Every Friday, Baptist Women in Ministry features an amazing minister on this blog. Today, we are pleased to interview Scarlette Jasper. Scarlette IS what a minister looks like! 

Scarlette, tell us about your ministry journey and the places and ways you have served and are serving.  

My ministry journey started over thirty years ago. I always had a desire to serve others and began by volunteering in my local community. The more I did, the more I felt unfulfilled. I had this intense need to do more. As a woman and a member of a Southern Baptist church, I never felt I had the option of serving through a ministry setting. 

My son, while a student at Georgetown College, became involved in the Cooperative Baptist Fellowship, and he introduced me to a whole new world of ministry opportunities. I began the commissioning process to serve as a missionary through CBF and began seminary. I was commissioned in June of 2014 to serve in southcentral/southcentral Kentucky where I currently serve as well as parts of Tennessee.

I then discovered a CBF church in a neighboring town and began worshiping and serving at Cornerstone Fellowship Church in Monticello, Kentucky. The church ordained me on May 21, 2016. I serve as the pastoral assistant and youth minister. In the early years, I was not serving through a faith-based organization, but I have done nonprofit work for over thirty years. I have operated a homeless shelter, worked with survivors of domestic abuse, worked in financial counseling positions, as well as working with those in medical crisis among other nonprofit positions. I think this is often how women find a meaningful way to serve when they feel that other doors are closed to them.

What have been your greatest sources of joy in ministry? 

My greatest joy is to be able to do the work that I have always done and feel called to do, and now I am able to do that as a minister. Now I can openly share my faith with people and pray with them when in need.  In some of my past positions, I was not even allowed to wear a cross to work. People should not have to hear we are a Christian from our mouths it should be apparent through our actions, but it was so hard for me to not be able to offer to pray with someone when they we breaking down in front of me due to facing foreclosure, facing medical crisis, or sharing about an abusive situation.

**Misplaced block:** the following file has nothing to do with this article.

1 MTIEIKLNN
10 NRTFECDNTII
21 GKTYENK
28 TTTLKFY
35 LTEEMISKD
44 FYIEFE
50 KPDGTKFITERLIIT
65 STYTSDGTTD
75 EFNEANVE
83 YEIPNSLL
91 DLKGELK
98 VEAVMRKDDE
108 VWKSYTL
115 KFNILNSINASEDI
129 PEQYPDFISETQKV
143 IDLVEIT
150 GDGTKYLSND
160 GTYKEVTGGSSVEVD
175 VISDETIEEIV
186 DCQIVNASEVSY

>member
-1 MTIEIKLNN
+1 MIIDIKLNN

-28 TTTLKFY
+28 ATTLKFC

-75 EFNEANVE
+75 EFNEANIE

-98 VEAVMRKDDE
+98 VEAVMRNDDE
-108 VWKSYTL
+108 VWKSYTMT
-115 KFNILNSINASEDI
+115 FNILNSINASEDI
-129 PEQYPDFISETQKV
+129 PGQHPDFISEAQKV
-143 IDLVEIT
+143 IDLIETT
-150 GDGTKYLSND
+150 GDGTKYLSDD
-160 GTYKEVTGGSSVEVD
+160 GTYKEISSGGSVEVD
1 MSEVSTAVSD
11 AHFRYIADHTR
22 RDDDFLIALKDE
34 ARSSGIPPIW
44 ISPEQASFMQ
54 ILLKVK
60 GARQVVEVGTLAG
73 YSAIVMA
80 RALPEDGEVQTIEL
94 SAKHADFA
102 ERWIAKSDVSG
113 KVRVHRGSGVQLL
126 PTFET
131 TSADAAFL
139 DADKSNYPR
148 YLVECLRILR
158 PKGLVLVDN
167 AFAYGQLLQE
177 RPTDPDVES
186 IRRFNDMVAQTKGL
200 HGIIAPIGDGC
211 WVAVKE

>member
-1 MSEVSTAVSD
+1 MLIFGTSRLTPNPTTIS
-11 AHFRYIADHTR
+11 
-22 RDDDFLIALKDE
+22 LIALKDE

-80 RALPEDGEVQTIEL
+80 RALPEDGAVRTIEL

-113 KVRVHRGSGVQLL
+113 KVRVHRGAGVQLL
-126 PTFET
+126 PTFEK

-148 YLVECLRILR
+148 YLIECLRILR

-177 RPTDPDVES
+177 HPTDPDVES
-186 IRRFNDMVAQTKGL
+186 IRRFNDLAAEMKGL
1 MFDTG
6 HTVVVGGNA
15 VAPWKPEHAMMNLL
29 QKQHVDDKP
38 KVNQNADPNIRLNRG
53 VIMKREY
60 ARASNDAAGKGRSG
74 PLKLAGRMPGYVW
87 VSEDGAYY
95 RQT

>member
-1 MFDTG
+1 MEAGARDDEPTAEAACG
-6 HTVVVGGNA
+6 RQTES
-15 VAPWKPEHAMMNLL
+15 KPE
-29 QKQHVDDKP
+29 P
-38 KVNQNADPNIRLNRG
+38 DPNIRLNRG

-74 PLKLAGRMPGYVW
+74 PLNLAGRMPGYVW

What have been the greatest challenges you have encountered in ministry?

I still serve in an area where the prominent thought is that women cannot be in ministry. This can sometimes hinder partnerships that would be valuable for those we are trying to serve. I do not always share that I am ordained because for me it is about the work and not about who I am. The most important thing in serving The Kingdom in whatever capacity that I can. Another challenge for me was to pursue my M. Div. I had not been to school for 30 years when I started seminary. I could not ask for a more supportive environment than Baptist Seminary of Kentucky.

What is the best ministry advice you have received?  

The best words of advice, “Do not let these obstacles get you down.” If someone does not want to partner with me because of my gender or who I am commissioned through, I move on. There are always other folks who are excited to see how we can uplift the people we serve and work together for the common good.  Jesus dusted off his feet and moved on, and we can do the same.